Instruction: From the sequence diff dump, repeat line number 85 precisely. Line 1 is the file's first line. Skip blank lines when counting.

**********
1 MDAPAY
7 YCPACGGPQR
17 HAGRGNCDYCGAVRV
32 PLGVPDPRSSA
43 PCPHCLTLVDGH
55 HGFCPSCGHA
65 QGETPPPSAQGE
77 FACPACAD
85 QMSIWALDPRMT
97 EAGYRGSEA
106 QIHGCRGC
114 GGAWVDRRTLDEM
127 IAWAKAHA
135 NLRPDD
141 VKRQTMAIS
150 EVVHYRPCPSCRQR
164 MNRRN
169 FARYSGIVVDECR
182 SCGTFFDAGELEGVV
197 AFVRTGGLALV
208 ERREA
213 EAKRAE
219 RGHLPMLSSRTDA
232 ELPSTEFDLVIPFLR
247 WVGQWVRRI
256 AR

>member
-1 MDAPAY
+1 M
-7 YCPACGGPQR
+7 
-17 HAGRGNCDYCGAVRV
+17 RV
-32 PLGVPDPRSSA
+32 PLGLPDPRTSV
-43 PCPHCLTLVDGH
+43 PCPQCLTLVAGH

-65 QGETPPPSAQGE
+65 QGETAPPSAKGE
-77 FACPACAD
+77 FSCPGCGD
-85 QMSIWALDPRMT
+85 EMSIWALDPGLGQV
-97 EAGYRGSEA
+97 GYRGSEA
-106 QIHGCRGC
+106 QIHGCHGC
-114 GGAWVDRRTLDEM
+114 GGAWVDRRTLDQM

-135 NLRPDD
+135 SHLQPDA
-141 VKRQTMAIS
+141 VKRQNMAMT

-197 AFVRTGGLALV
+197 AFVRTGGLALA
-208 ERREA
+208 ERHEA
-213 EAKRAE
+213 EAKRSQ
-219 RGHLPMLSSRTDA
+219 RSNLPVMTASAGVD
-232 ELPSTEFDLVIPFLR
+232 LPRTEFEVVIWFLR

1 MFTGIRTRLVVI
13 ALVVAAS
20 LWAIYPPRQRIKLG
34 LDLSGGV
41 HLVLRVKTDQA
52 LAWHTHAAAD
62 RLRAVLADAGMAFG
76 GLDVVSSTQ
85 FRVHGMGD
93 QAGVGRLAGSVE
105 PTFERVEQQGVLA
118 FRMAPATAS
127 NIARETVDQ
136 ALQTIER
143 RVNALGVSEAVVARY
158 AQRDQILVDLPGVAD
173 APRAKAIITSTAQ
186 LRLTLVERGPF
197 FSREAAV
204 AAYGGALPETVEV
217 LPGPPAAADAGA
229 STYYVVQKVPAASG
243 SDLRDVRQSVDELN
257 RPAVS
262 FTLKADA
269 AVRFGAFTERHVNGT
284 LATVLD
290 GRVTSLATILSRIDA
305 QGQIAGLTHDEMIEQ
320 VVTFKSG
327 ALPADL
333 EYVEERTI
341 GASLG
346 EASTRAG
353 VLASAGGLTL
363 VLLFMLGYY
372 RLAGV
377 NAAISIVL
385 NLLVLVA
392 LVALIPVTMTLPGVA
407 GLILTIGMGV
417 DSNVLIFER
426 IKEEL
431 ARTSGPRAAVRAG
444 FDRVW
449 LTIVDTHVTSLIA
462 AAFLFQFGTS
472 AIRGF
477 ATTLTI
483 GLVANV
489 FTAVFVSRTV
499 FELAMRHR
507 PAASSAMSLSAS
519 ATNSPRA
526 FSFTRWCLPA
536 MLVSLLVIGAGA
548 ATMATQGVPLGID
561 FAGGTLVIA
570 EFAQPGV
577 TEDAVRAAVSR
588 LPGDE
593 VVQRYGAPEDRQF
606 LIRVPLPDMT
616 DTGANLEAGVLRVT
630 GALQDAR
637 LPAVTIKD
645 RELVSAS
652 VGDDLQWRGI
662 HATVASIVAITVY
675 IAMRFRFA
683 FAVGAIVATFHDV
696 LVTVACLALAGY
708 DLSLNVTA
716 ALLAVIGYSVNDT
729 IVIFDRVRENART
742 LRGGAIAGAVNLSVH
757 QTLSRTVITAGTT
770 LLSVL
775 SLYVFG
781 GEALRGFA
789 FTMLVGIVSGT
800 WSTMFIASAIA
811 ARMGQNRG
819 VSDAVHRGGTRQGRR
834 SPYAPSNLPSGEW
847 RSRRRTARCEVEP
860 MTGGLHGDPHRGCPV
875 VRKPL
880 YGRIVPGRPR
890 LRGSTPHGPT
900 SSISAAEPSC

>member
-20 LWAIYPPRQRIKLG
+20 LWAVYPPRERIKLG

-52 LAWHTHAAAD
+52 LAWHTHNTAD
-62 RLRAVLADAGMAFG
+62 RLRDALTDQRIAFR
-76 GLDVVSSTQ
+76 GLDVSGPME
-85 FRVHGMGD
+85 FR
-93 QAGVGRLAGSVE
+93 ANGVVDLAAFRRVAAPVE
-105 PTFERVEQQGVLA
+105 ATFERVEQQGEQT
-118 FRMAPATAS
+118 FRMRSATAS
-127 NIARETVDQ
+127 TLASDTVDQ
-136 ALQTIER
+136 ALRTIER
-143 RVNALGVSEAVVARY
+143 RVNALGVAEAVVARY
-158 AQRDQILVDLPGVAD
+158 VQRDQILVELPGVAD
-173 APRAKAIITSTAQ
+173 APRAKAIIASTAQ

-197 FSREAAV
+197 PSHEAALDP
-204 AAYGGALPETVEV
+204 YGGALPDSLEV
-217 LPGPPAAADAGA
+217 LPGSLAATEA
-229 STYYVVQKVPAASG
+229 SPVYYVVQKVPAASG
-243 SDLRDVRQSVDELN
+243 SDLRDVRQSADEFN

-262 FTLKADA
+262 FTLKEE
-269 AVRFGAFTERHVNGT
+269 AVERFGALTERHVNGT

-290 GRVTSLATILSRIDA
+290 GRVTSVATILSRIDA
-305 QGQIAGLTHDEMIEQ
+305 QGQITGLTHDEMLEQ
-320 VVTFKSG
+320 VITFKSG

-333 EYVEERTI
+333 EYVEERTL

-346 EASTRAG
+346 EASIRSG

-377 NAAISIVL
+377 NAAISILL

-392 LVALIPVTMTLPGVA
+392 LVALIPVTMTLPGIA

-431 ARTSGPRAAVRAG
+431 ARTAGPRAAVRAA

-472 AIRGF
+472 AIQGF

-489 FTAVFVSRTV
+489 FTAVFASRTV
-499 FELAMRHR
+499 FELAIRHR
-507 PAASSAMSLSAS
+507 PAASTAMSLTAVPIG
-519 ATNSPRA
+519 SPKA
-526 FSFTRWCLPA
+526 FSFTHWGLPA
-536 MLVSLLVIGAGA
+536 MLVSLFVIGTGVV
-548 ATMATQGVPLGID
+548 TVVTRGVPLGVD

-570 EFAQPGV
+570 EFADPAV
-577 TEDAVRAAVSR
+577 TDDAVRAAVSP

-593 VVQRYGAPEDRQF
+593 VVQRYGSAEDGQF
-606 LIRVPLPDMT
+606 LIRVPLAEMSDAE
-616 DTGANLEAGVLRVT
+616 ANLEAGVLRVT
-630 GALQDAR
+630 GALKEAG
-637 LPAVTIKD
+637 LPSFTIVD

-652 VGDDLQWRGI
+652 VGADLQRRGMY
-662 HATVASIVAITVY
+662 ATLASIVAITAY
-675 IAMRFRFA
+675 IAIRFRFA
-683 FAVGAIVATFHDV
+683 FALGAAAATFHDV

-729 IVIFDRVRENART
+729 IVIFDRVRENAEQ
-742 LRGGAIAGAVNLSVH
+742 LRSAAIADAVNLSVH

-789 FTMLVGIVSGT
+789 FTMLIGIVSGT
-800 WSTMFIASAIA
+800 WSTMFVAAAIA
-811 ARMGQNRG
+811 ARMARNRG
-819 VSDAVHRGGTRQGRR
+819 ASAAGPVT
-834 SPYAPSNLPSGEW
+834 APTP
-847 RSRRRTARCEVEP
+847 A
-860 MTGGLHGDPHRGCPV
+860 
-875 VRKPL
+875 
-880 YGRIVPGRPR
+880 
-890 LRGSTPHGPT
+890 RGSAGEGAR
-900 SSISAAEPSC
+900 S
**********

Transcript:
229 STYYVVQKVPAASG